The parties devote a significant portion of their briefs to the question whether the Hazeltons' debt satisfies the definition of “qualified education loan” in § 221(d)(1), but the court need not consider that issue separately. Because § 523(a)(8)(B) states that a “qualified education loan” is simply one type of “other educational loan, ” a debt cannot satisfy the definition in § 221(d)(1) unless it first qualifies as an “educational loan” as a general matter within the meaning of both (a)(8)(A)(i) and (a)(8)(B). See In re Oliver, 499 B.R. 617, 623 (Bankr. S.D. Ind. 2013) (“[T]here is a two-tiered analysis [under § 523(a)(8)(B)]: first, whether a debt is an educational ‘loan' and, if it is, then whether it meets the Internal Revenue Code definition of ‘qualified education loan.'”). And because the court concludes that the debt at issue is not a “loan” at all, the debt was not subject to the discharge exception in § 523(a)(8)(A)(i) or (a)(8)(B).

         In re Chambers, 348 F.3d 650 (7th Cir. 2003), is controlling. The court held that “nonpayment of tuition qualifies as a loan” under § 523(a)(8) “in two classes of cases: where funds have changed hands, or where there is an agreement whereby the college extends credit. . . . This existence of a separate agreement acknowledging the transfer and delaying the obligation for repayment distinguishes a loan from a mere unpaid debt.” Id. at 657 (internal quotations, citations, alterations omitted). The Chambers court concluded that the student's debt in that case did not satisfy this definition because “[n]o funds changed hands” and there was no evidence of “a prior or contemporaneous agreement to pay tuition at a later date in exchange for an extension of credit.” Id. Rather, the student “incurred a debt on an open student account, attended classes in spite of the debt and failed to pay her bill.” Id.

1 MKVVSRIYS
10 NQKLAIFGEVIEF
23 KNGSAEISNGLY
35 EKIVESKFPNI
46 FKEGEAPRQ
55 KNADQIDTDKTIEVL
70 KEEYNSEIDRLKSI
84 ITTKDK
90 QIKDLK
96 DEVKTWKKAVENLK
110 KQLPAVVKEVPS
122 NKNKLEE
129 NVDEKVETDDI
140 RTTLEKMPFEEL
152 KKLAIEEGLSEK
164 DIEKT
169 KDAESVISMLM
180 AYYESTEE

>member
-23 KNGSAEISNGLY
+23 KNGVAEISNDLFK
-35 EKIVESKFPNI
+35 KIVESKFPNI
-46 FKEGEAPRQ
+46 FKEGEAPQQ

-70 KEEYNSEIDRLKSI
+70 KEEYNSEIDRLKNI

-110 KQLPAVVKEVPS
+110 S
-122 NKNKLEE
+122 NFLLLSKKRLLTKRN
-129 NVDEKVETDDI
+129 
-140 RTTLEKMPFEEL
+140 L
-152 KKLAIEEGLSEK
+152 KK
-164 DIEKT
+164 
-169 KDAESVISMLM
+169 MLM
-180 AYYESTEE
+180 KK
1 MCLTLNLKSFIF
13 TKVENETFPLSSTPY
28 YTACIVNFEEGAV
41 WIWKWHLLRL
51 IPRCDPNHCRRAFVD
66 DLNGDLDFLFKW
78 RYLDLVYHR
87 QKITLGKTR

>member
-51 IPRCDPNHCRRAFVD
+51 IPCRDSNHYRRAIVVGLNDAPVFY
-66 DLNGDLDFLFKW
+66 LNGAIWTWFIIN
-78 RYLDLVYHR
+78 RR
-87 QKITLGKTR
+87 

The material facts of this case are indistinguishable from those in Chambers, a case the bankruptcy court did not discuss. It is undisputed that “no funds changed hands” between UW-Stout and the Hazeltons. And there is no evidence that the parties had a “contemporaneous agreement to pay tuition at a later date in exchange for an extension of credit.” Id. UW-Stout says that the “Email Authorization/Payment Plan Agreement” qualifies as such an agreement, but its argument is not persuasive. The court will assume that the agreement the Hazeltons signed in 2008 was still in effect in 2014. But UW-Stout hasn't shown that the agreement is an extension of credit in exchange for deferred payment, at least as to summer tuition, which is all that is at issue in this case. The agreement simply requires all students to pay tuition in full by the first week of classes. Despite its name, the agreement is not a “payment plan” for summer tuition. UW-Stout fails to explain how imposing a payment deadline on all students at the beginning of semester qualifies as an extension of credit in exchange for deferred payment.

         UW-Stout says that Chambers is not controlling because Congress amended § 523(a)(8) after that case to add § 523(a)(8)(B). But the relevant language in the statute is still the same: both the previous version of § 523(a)(8) and the current version of both § 523(a)(8)(A)(i) and § 523(a)(8)(B) apply to “educational loans.” As several courts have noted, nothing in § 523(a)(8)(B) affected the understanding in Chambers of what qualifies as a “loan.” Oliver, 499 B.R. at 624 (“[N]otwithstanding the . . . amendments to § 523(a)(8) made after Chambers, the Court still must decide whether the Debt arises from a loan made by [the university] to Debtor using the Chambers framework.”). See also In re Creeger, No. 14-34053, 2016 WL 3049972, at *8 (Bankr.N.D.Ohio May 20, 2016) (“Congress retained the phrase ‘any other educational loan' at the beginning of § 523(a)(8)(B), which makes it clear that for an ‘educational loan' to be excepted from discharge, it must still be a loan. This retains a distinction made in pre-[amendments] case law.”) (citation omitted); In re Girdlestone, 525 B.R. 208, ...